BCAC and Lung Foundation NZ media release, 30 April 2019
Health advocacy groups and individuals will present strongly worded petitions to Parliament on 7 May demanding proper funding of medicines.
In total, eight petitions will be formally presented to MPs, asking that 26 drugs be funded for six diseases. The health groups are Lung Foundation New Zealand, Breast Cancer Aotearoa Coalition, Ovarian Cancer New Zealand, Myeloma New Zealand, Pompe New Zealand and Chronic Lymphocytic Leukaemia Advocates New Zealand.
People supporting the petitions will gather outside Wellington Library at 10.45am then march to PHARMAC at 40 Mercer St for a candle lighting ceremony in commemoration of those who have gone before. The march will then continue along Willis St and Lambton Quay to the steps of Parliament to present the petitions to MPs.
There will be many tens of thousands, if not hundreds of thousands of people throughout New Zealand, providing moral support for the marchers. People will carry photos of their loved ones who have been lost due to their disease, and whose lives would have been improved if medicines were adequately funded.
More than 17,000 people have signed the petitions as of this morning with more time available for people to sign.
The people these petitions represent are all in desperate need of unfunded medicines that would either extend lives or improve quality of life.
“It is great to see so many groups and people joining together to speak up for all the people we represent – who often don’t have a voice,” BCAC Chair Libby Burgess says. “New Zealand is failing to look after our people when they most need help and this is a travesty. We’re better than that as a country.
“Collectively, we’re giving Parliament, the Government and PHARMAC the strong message that there needs to be significant change – and it must happen now,” Libby says.
“New Zealanders are suffering and dying without vital medicines and the Government can’t continue to ignore this.”
One of the causes taking part in the march to deliver petitions to Parliament is Lung Foundation New Zealand, its CEO Philip Hope says.
“We stand side by side with every one of these patient groups. It is unacceptable that New Zealanders are being denied access to treatments which are the standard of care abroad.
“Sadly, we are witnessing unprecedented suffering and inequity in New Zealand, resulting in premature death for the majority of patients diagnosed with lung cancer and many other cancers.
“PHARMAC, which is an instrument of government, has failed to keep up with modern medicine and this is killing our most vulnerable. We need change now,” Mr Hope says.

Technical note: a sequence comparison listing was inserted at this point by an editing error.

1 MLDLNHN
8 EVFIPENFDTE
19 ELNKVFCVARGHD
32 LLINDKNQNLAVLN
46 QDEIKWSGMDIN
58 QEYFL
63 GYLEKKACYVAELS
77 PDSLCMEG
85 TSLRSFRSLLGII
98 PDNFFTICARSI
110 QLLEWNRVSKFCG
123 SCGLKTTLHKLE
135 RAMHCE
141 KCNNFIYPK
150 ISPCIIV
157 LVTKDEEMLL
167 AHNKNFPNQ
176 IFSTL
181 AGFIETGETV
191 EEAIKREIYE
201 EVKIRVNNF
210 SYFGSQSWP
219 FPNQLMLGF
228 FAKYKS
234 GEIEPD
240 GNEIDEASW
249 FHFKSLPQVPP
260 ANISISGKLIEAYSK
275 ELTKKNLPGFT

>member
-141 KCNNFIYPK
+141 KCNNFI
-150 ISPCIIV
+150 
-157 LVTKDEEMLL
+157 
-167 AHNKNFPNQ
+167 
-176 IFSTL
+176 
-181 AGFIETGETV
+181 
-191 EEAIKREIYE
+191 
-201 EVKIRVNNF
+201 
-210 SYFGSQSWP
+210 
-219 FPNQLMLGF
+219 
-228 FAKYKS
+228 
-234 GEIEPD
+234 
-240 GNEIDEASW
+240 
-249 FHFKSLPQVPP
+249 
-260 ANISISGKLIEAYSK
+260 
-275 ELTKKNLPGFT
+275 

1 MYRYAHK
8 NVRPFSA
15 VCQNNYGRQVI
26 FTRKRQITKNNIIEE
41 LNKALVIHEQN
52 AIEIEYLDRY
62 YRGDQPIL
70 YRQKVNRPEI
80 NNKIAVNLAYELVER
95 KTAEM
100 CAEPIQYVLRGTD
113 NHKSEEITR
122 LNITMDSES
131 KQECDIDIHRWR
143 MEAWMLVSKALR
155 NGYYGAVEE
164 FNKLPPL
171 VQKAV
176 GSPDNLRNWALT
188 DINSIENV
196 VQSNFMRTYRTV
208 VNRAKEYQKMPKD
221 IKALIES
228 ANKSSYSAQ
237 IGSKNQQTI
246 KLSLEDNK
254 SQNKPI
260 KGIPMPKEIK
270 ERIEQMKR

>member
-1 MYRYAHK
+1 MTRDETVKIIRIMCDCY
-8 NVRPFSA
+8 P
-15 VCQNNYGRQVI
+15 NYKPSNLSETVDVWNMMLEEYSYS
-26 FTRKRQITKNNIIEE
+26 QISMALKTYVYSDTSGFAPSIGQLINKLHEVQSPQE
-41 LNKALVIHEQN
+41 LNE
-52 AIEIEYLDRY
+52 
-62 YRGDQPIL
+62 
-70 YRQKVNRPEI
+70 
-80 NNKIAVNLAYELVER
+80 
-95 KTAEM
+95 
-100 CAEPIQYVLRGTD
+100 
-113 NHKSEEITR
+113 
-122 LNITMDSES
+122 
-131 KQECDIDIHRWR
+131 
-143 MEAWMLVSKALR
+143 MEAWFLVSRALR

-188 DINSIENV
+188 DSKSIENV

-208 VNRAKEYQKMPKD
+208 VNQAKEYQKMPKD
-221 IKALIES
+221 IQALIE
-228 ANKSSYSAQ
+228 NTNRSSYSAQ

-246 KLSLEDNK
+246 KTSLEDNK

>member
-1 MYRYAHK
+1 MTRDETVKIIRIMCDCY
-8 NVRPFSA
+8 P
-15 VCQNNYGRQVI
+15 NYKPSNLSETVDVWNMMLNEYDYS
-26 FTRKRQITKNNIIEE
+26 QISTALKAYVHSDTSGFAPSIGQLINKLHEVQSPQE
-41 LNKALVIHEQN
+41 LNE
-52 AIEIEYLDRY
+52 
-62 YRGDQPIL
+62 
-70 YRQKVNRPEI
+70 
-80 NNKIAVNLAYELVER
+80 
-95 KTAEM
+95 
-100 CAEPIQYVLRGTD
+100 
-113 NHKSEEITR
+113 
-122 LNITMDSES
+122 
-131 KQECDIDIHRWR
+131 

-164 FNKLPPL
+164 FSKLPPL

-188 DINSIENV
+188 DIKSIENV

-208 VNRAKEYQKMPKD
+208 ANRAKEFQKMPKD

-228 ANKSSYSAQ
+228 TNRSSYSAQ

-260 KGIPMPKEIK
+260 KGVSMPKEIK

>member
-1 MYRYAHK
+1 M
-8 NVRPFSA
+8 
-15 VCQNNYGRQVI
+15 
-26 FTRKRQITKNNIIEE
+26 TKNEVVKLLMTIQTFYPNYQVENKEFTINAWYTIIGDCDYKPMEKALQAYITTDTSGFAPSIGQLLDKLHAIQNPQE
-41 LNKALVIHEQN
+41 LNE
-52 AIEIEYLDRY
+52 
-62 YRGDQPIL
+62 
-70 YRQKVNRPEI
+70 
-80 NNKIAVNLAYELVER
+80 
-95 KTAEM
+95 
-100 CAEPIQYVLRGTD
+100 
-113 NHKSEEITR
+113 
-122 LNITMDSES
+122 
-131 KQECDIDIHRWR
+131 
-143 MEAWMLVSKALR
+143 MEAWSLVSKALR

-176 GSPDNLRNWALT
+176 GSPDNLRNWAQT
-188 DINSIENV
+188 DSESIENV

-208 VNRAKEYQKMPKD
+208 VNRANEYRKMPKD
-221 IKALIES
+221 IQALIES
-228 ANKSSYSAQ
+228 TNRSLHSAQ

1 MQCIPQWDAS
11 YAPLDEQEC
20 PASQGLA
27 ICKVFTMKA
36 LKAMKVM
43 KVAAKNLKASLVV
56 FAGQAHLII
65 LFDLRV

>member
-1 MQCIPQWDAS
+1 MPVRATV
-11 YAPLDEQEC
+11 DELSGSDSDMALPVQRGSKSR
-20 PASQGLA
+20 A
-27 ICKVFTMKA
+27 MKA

Libby says the marchers and their supporters are standing in solidarity to call on the Government to increase the medicines budget to bring NZ in line with comparable countries such as Australia, the UK, Canada and other OECD countries.
- New Zealand currently spends $199 per person per year on medicines, compared to the 2016 OECD average of $951. New Zealanders deserve better.
- People are currently having to self-fund medicines if they can afford it (which most can’t). They mortgage the family home, set up Givealittle pages or go overseas to get many of the medicines we are marching for.
“We want to see an independent review of PHARMAC. The model hasn’t changed over 25 years and it needs to be modernised. There is a strong culture of harsh rationing in PHARMAC and no aspiration for improvement. Decision processes are slow, non-transparent and closed to input by those affected and in many cases the clinical experts who understand the value of medicines,” Libby says.
- There are many benefits of providing the effective, targeted medicines that New Zealanders are missing out on. People stay out of hospital and in the workforce, they contribute to their families and society for longer and are less of a burden to the health system.
- Meanwhile, more and more people have signed two petitions that were presented to Parliament in October last year calling for funding of two important advanced breast cancer drugs – Ibrance and Kadcyla.
- The Ibrance petition currently has more than 46,800 signatures, and the Kadcyla petition more than 2880 signatures.
The eight new petitions:
Chronic lymphocytic leukaemia: https://www.parliament.nz/en/pb/petitions/document/PET_87734/petition-of-neil-graham-for-chronic-lymphocytic-leukaemia
Lung cancer – non-small-cell lung cancer: https://www.parliament.nz/en/pb/petitions/document/PET_85074/petition-of-jeffrey-chan-ask-pharmac-to-fund-osimertinib